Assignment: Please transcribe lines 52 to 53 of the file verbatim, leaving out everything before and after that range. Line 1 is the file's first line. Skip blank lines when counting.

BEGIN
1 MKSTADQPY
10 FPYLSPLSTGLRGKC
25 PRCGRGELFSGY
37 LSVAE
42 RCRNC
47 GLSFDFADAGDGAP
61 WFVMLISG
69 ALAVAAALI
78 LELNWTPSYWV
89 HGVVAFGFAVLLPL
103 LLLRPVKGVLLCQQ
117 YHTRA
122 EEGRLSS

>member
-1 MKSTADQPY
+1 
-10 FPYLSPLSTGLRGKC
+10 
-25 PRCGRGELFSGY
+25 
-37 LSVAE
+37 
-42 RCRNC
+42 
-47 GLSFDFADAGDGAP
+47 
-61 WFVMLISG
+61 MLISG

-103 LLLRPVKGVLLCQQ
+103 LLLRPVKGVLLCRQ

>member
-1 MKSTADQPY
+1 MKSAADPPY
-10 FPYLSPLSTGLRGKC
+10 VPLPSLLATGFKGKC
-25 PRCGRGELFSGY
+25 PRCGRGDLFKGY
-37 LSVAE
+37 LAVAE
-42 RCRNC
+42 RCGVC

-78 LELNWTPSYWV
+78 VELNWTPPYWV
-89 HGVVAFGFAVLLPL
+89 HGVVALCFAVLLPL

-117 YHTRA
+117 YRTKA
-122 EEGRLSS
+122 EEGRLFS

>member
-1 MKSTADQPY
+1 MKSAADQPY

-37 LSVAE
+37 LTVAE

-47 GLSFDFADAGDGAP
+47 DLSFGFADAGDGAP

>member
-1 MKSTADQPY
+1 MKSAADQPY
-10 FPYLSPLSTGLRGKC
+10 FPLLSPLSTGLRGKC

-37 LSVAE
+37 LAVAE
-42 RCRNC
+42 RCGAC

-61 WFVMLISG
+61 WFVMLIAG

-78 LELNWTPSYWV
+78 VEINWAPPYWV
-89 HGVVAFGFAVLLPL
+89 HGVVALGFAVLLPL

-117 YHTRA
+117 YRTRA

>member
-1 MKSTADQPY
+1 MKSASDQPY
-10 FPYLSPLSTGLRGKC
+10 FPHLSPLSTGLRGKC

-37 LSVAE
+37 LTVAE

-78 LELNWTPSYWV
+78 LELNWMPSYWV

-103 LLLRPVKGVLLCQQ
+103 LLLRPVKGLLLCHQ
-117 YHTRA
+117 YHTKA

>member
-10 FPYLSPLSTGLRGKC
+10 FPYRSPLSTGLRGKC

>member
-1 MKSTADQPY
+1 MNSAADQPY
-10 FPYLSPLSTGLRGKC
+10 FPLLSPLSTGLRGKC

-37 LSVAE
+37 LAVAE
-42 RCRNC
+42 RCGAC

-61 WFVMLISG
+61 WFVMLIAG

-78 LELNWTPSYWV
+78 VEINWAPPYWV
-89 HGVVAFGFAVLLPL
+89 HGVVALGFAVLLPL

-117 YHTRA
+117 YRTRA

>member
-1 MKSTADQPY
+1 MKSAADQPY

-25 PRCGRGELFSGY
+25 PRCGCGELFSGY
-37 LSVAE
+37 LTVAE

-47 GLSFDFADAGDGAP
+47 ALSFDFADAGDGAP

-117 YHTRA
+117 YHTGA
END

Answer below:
+1 MKSAADQPY

-37 LSVAE